In a comment on my previous post, Khal Spencer asked whether the extension of a bike lane in a bike box is in fact a lane, or whether on the other hand, the bike box is more like a crosswalk. Let’s have a closer look at that issue.
If we consider the bike box to be like a crosswalk, rather than the part which continues the bike lane to be a lane, then pedestrian rules should in theory apply. In section 11-502 of the Uniform Vehicle code, I read:
(b) No pedestrian shall suddenly leave a curb or other place of safety and walk or run into the path of a vehicle which is so close as
to constitute an immediate hazard.
Massachusetts state law establishes rules for motorists at crosswalks but doesn’t have a rule for pedestrians — one of the many gaps in our law, which was never conformed to the Uniform Vehicle Code. Code of Massachusetts Regulations 720, established by the Highway Department (now part of MassDOT) fills in the omission, but only applies to state highways. I can just imagine the officials at the Highway Department taking a look at the state law, maybe proposing revisions which the legislature didn’t pass, and then promulgating this regulation, with the intent, “not on our watch!”
9.09 (4) Pedestrian Crossings and Use of Roadways.
(a) No pedestrian shall suddenly leave a sidewalk or safety island and walk or run into the path of a vehicle which is so close that it is impossible for the driver to yield the right of way.
On the other hand, in case we don’t consider the bike box to be a crosswalk, the regulations state
Crossing at Non-Signalized Locations. Every pedestrian crossing a roadway in an urban area at any point other than within a marked crosswalk shall yield the right of way to all vehicles upon the roadway. At a point where a pedestrian tunnel or overpass has been provided, pedestrians shall cross the roadway only by the proper use of the tunnel or overpass.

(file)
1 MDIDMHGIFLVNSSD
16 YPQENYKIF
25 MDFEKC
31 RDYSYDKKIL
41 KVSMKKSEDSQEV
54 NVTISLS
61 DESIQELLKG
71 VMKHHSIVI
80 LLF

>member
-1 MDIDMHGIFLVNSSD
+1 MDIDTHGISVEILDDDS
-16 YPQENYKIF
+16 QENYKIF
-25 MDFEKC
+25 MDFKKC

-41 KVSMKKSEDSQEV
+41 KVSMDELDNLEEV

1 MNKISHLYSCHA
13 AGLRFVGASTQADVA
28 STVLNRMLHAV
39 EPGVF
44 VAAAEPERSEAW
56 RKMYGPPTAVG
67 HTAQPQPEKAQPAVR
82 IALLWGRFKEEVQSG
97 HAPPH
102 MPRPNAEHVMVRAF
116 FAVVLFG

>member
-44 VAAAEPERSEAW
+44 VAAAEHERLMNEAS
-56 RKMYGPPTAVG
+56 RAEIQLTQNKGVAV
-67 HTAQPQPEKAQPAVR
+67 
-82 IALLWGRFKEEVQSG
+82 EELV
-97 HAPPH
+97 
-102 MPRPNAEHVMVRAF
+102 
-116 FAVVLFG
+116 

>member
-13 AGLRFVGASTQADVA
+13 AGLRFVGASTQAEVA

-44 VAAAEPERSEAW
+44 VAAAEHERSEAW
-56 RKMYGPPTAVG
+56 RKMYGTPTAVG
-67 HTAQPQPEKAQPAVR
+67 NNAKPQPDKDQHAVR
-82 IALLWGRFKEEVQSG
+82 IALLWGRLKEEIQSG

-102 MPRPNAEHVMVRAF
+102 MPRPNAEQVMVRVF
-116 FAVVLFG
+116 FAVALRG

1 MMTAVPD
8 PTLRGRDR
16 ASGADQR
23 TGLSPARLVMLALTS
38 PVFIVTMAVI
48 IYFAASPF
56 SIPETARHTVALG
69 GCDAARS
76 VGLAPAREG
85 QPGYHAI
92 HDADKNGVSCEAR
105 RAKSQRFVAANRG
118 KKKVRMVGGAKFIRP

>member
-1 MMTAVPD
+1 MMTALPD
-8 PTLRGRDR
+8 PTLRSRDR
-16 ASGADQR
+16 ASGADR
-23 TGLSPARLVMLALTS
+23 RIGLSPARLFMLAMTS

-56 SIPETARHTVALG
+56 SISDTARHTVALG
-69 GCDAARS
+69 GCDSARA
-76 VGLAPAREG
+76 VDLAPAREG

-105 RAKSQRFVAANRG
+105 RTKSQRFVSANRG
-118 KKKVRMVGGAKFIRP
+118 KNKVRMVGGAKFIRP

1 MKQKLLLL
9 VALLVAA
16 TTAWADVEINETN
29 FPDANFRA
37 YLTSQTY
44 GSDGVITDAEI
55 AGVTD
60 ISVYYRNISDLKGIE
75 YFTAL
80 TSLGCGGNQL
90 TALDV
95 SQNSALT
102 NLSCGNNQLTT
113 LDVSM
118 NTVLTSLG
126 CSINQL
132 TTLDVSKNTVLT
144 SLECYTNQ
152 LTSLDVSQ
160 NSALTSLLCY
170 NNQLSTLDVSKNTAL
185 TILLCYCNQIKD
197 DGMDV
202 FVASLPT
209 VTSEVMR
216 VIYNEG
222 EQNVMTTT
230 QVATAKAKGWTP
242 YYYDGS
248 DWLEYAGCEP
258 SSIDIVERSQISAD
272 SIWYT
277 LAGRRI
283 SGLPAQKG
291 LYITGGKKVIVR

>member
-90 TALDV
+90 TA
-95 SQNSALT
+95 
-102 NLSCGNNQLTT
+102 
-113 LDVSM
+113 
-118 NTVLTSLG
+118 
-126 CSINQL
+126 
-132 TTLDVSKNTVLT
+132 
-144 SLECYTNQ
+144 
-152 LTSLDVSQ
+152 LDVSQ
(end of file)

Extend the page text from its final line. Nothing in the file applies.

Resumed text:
These rules for pedestrians are the closest Massachusetts has to a law which applies to the bike box. There is no law which applies specifically to the bicyclist’s swerving into a bike box, People who promote bike boxes in the USA don’t concern themselves with establishing a legal framework for them. In any context affecting public safety and which draws appropriate intellectual scrutiny, this would be regarded as wanton recklessness, but bicycling doesn’t draw that scrutiny. The law, to the degree these people concern themselves with it at all, is a problem. “The law is for cars,” — most usually, an excuse for noncompliance by individuals, extended to a license for installations which also pay no regard to law. We aren’t talking about the honored tradition of civil disobedience here, we are talking about opportunistic bicycle operation, sometimes in reasonable ways, such as failing to come to a foot-down stop at a stop sign, sometimes in more important and perilous ways, such as overtaking unsafely on the right. Thsi opportunism expands its scope into disregard for the law by government itself. The installations come first, and changes in the law can wait till later once the installations are a fait accompli. I have discussed this same issue before, in connection with some “Yield to Bikes” signs which Cambridge has installed. Laws to accommodate unsafe movements will consist of reduced burdens of proof and increased penalties for motorists, for colliding with defenseless cyclists — in installations which have rendered the cyclists defenseless, where only the motorist can prevent a collision — and can only prevent it using extreme caution.